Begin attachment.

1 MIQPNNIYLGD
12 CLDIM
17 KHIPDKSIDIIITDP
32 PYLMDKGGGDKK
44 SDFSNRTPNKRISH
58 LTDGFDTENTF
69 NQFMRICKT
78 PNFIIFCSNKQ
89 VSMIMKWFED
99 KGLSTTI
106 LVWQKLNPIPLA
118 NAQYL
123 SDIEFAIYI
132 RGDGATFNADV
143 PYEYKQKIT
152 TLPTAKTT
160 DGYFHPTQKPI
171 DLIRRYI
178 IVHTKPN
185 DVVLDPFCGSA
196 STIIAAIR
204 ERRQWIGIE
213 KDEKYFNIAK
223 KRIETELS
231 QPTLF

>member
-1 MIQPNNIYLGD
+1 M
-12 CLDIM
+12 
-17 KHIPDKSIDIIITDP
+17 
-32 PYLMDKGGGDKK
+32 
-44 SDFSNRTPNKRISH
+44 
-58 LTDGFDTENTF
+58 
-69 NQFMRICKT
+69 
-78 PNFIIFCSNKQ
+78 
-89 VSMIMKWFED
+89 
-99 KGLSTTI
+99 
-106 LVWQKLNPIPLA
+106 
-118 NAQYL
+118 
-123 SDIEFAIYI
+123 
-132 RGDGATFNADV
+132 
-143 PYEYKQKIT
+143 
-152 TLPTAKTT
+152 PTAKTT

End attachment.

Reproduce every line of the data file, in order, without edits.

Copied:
1 MIQPNNIYLGD
12 CLDIM
17 KHIPDKSIDIIITDP
32 PYLMDKGGGDKK
44 SDFSNRTPNKRISH
58 LTDGFDTENTF
69 NQFMRICKT
78 PNFIIFCSNKQ
89 VSMIMKWFED
99 KGLSTTI
106 LVWQKLNPIPLA
118 NAQYL
123 SDIEFAIYI
132 RGDGATFNADV
143 PYEYKQKIT
152 TLPTAKTT
160 DGYFHPTQKPI
171 DLIRRYI
178 IVHTKPN
185 DVVLDPFCGSA
196 STIIAAIR
204 ERRQWIGIE
213 KDEKYFNIAK
223 KRIETELS
231 QPTLF

>member
-1 MIQPNNIYLGD
+1 M
-12 CLDIM
+12 
-17 KHIPDKSIDIIITDP
+17 
-32 PYLMDKGGGDKK
+32 
-44 SDFSNRTPNKRISH
+44 
-58 LTDGFDTENTF
+58 
-69 NQFMRICKT
+69 
-78 PNFIIFCSNKQ
+78 
-89 VSMIMKWFED
+89 
-99 KGLSTTI
+99 
-106 LVWQKLNPIPLA
+106 
-118 NAQYL
+118 
-123 SDIEFAIYI
+123 
-132 RGDGATFNADV
+132 
-143 PYEYKQKIT
+143 
-152 TLPTAKTT
+152 PTAKTT